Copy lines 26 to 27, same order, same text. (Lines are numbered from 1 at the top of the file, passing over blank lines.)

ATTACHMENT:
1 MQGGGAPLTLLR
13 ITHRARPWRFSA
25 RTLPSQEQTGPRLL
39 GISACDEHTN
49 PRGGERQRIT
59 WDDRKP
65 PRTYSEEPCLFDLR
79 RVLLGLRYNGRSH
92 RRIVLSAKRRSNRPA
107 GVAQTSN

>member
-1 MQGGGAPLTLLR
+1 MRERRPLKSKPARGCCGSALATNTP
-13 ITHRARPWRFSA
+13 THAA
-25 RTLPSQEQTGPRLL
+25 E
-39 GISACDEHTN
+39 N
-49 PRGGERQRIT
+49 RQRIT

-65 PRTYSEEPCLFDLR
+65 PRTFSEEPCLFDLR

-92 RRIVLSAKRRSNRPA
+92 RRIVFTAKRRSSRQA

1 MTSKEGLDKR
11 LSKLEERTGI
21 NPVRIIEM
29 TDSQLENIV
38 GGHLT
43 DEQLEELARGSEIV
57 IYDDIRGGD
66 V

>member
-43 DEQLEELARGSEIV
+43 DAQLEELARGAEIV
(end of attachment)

1 MTSKEGLDKR
11 LSKLEERTGI